Elon Musk, DeepMind and AI researchers promise not to develop robot killing machines

The Independent

Elon Musk and many of the world's most respected artificial intelligence researchers have committed not to build autonomous killer robots. The public pledge not to make any "lethal autonomous weapons" comes amid increasing concern about how machine learning and AI will be used on the battlefields of the future. The signatories to the new pledge – which includes the founders of DeepMind, a founder of Skype, and leading academics from across the industry – promise that they will not allow the technology they create to be used to help create killing machines. The I.F.O. is fuelled by eight electric engines, which is able to push the flying object to an estimated top speed of about 120mph. The giant human-like robot bears a striking resemblance to the military robots starring in the movie'Avatar' and is claimed as a world first by its creators from a South Korean robotic company Waseda University's saxophonist robot WAS-5, developed by professor Atsuo Takanishi and Kaptain Rock playing one string light saber guitar perform jam session A man looks at an exhibit entitled'Mimus' a giant industrial robot which has been reprogrammed to interact with humans during a photocall at the new Design Museum in South Kensington, London Electrification Guru Dr. Wolfgang Ziebart talks about the electric Jaguar I-PACE concept SUV before it was unveiled before the Los Angeles Auto Show in Los Angeles, California, U.S The Jaguar I-PACE Concept car is the start of a new era for Jaguar.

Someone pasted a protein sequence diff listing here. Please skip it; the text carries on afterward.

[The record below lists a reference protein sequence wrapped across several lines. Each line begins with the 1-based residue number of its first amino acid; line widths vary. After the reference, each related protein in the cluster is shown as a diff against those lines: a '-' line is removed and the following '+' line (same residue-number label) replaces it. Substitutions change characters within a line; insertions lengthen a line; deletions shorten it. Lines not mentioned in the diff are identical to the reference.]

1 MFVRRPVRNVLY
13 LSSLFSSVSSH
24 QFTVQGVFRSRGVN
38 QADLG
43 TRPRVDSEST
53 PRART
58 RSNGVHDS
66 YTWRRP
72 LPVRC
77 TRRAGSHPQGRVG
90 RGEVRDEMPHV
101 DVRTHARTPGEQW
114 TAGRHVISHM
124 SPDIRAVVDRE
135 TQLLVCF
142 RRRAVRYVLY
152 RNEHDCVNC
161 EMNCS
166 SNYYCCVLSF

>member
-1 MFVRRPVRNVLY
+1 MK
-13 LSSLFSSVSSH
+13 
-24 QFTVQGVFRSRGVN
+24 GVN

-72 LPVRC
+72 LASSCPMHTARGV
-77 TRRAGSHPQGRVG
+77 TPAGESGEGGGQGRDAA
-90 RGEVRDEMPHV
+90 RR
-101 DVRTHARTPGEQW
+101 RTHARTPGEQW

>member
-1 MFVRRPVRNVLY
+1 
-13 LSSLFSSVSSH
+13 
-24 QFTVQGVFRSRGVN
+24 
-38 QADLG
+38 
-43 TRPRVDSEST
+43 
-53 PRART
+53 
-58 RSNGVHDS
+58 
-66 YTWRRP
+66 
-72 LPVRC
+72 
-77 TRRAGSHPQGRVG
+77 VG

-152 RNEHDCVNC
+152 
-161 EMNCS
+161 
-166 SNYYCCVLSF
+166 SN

Robotics in business: Everything humans need to know

ZDNet